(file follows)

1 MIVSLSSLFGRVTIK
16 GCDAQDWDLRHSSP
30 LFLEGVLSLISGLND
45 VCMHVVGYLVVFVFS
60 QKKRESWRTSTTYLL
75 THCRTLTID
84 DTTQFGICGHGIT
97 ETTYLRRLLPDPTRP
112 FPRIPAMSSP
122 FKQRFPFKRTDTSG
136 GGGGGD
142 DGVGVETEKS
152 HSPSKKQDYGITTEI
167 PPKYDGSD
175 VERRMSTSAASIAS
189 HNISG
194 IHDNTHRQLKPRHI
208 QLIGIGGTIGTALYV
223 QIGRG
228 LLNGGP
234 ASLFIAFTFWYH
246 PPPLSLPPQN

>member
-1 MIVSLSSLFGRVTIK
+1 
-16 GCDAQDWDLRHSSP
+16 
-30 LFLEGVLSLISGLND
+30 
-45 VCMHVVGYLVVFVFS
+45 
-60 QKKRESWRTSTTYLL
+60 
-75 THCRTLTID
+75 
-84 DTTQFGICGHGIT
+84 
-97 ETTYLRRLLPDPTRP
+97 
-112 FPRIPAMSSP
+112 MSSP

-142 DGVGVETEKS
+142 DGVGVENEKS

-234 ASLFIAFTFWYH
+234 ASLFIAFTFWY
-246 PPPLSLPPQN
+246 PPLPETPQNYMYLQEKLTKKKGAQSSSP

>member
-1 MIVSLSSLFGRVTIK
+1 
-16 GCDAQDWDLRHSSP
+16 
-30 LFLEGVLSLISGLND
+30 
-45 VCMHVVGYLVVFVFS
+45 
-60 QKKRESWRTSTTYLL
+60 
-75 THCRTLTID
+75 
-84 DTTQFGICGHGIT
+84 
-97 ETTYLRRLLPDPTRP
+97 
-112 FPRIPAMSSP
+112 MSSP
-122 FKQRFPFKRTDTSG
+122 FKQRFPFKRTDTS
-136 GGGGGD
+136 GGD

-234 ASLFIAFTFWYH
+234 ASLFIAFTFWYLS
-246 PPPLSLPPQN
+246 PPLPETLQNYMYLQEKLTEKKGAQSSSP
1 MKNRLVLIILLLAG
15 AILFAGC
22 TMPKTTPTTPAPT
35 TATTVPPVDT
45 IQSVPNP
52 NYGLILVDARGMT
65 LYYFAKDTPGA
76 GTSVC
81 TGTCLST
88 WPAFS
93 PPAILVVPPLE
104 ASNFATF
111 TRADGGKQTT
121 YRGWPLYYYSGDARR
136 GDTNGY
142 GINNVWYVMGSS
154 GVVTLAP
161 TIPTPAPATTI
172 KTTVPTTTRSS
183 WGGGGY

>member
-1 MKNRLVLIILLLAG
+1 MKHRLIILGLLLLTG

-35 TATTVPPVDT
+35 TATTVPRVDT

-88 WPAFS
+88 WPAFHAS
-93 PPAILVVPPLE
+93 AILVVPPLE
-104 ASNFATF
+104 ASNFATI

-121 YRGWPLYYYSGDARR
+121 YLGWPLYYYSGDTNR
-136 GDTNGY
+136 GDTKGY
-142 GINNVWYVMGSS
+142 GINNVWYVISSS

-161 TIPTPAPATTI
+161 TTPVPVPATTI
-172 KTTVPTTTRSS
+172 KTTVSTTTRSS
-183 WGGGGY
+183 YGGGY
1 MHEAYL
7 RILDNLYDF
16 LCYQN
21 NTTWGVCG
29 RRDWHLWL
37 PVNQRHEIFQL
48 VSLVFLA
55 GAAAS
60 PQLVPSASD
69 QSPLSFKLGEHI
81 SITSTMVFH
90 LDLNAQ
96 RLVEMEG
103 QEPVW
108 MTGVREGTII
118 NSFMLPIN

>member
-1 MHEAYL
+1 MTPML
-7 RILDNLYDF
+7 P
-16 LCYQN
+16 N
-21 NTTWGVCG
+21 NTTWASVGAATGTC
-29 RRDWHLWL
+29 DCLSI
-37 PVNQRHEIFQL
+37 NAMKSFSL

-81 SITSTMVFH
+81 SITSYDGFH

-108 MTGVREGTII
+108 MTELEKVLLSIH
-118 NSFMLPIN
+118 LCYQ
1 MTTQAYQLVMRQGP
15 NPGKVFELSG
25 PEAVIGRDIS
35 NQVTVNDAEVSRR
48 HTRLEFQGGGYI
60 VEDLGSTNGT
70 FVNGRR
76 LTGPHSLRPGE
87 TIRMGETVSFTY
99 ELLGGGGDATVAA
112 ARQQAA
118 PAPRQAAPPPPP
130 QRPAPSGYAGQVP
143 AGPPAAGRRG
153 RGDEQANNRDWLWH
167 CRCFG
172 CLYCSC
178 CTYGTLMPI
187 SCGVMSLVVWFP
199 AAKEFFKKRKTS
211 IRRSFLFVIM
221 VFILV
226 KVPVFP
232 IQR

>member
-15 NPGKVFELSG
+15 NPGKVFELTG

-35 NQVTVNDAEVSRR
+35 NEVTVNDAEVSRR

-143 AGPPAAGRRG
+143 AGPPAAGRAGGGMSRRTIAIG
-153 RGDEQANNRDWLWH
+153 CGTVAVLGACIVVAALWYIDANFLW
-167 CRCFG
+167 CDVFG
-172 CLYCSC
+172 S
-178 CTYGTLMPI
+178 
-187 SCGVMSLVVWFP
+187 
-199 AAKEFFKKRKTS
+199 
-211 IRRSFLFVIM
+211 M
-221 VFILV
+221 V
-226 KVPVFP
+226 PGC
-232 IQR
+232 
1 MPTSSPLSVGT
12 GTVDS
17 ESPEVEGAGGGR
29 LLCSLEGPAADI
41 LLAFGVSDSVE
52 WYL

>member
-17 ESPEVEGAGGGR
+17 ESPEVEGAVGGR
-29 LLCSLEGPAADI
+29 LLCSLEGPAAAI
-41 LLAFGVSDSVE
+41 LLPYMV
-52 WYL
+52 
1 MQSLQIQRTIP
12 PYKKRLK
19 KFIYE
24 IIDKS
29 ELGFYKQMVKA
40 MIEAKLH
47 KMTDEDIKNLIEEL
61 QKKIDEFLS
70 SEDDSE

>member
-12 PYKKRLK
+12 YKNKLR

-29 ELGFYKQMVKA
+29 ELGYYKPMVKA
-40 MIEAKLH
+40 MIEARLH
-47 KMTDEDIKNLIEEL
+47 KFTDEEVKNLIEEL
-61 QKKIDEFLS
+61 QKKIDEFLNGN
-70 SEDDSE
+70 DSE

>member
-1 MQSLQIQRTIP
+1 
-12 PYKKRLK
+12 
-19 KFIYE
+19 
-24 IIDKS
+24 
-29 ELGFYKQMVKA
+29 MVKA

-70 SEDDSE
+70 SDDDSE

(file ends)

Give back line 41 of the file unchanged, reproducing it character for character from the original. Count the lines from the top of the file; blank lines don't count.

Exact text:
+112 MSSP